Smart Stuff: Meet the Beliefs in Engineering Research Group (BERG)
Do you remember the first person who told you that you were smart? Alternatively, do you have a memory of a time you were made to feel that you weren’t smart enough? What does it actually mean to be “smart”?
Research supports that the concept of intelligence is culturally constructed. The belief that some minds are special, chosen, superior to others operates under the notion that intelligence is fixed and predetermined. Here in the Department of Engineering Education a research group is refuting this idea, working off the theory of Growth Mindset, which was developed by Stanford Psychology professor Carol Dweck, to better understand beliefs about intelligence and how they affect the learning behaviors of individuals.
Beliefs about intelligence are especially salient in engineering culture, where the idea that only “smart” people can be engineers is pervasive. The Beliefs in Engineering Research Group (BERG) is conducting research on beliefs about intelligence and other cultural norms in engineering with the aim of shifting engineering culture to be more inclusive and realistic.
Dr. Emily Dringenberg, Assistant Professor of Engineering Education, leads BERG. Amy Kramer and Giselle Guanes Melgarejo are the graduate research associates helping to lead BERG with support from three undergraduate research assistants: Carter Morris, Genevieve Thanh, and Adithya Ramaswami.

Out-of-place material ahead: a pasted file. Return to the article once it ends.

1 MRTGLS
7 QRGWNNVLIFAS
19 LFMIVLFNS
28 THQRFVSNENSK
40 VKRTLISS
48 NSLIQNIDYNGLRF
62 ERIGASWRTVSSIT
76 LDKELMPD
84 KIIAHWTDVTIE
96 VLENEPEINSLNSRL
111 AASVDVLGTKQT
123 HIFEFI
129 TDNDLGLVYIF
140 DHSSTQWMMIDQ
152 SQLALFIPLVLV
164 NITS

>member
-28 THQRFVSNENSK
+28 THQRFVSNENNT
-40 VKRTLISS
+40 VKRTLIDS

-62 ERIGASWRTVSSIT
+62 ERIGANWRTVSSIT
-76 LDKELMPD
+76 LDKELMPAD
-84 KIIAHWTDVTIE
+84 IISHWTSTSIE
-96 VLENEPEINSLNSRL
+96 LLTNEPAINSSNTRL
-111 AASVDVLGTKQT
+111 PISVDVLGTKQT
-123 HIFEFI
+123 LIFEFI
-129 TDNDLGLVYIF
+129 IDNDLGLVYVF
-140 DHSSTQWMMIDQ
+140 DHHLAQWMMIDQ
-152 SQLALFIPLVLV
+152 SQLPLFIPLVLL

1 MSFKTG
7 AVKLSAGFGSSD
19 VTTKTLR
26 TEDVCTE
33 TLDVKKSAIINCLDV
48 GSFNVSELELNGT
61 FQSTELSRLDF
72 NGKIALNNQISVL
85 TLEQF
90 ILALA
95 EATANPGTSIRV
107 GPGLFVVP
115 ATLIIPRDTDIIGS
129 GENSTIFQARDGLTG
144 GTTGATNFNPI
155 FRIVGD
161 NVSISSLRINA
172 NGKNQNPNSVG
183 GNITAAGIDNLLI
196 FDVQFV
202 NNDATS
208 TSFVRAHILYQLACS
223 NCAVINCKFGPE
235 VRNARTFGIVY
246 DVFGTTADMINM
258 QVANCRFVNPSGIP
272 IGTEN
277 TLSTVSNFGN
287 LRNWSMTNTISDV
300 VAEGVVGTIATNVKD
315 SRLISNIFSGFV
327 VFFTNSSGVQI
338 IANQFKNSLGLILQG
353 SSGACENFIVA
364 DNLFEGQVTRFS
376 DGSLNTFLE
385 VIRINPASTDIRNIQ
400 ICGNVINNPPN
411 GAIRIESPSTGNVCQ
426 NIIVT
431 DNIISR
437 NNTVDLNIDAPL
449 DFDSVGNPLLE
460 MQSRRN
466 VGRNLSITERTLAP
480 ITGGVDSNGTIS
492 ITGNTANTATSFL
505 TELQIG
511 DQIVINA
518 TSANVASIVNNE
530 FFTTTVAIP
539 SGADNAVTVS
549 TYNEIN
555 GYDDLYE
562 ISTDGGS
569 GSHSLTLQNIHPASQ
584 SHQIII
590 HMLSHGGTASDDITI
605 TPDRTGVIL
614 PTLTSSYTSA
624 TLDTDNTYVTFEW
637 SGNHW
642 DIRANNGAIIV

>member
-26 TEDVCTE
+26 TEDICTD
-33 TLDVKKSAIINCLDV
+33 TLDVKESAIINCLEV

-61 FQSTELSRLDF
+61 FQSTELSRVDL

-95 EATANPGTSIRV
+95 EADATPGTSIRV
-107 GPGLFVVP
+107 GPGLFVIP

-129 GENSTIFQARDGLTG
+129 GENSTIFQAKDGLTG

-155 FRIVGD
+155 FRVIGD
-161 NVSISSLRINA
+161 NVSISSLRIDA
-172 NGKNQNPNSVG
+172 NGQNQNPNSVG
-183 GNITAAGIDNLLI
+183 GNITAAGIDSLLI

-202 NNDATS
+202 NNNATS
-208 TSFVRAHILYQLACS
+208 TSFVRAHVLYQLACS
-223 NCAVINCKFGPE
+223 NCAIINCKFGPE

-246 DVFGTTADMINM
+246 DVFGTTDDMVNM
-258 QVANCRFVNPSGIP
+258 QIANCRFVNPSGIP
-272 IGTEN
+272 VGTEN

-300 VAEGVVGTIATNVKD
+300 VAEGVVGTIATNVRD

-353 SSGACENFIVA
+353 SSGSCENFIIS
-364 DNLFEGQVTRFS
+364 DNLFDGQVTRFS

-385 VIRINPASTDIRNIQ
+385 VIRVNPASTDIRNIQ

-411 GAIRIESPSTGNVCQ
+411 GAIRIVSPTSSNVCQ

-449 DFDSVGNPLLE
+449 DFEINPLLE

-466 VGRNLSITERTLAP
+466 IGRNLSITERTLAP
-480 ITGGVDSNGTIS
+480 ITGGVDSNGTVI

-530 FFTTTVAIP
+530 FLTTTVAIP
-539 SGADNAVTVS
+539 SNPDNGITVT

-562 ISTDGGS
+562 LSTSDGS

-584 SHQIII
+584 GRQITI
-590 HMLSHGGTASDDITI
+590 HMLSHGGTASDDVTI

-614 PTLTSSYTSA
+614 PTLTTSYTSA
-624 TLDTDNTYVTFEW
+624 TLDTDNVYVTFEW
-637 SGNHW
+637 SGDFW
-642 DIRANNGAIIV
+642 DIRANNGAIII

In their work, BERG systematically investigates beliefs in engineering and how those beliefs affect engineering students, engineers and engineering culture using qualitative research methods. This work has implications for diversity and inclusion in engineering because normative beliefs about intelligence align with how engineering remains predominantly a white and male field in which the engineers do not reflect the diversity of their users.
For example, BERG is working on an NSF-funded project (in collaboration with Dr. Amy Betz at Kansas State University) related to beliefs about intelligence of undergraduate engineering students to better characterize how undergraduate engineering education forms these beliefs. The ultimate goal of the research is to provide insight in how to form engineers who will become life-long learners. This project has also been expanded to include students in the K-12 space in collaboration with a local public school teacher in Delaware.
The group is also developing several conference papers related to “smartness” in engineering culture and the cultural construction of intelligence. These include an interdisciplinary dialogue in collaboration with a researcher at Purdue University with the aim to leverage literature from psychology and anthropology to more realistically study “smartness” or ability and its role in engineering culture. Another publication reviews literature related to the cultural construction of intelligence and how it has been the “gatekeeper” within the engineering community. The societal assumption is that engineers are smart and only analytical in terms of their intellectual prowess, which can alienate students who present a propensity toward verbal or social skills. These biases are not simply present with students but also with faculty and society. In order to understand student beliefs, it is essential to analyze who is influencing them.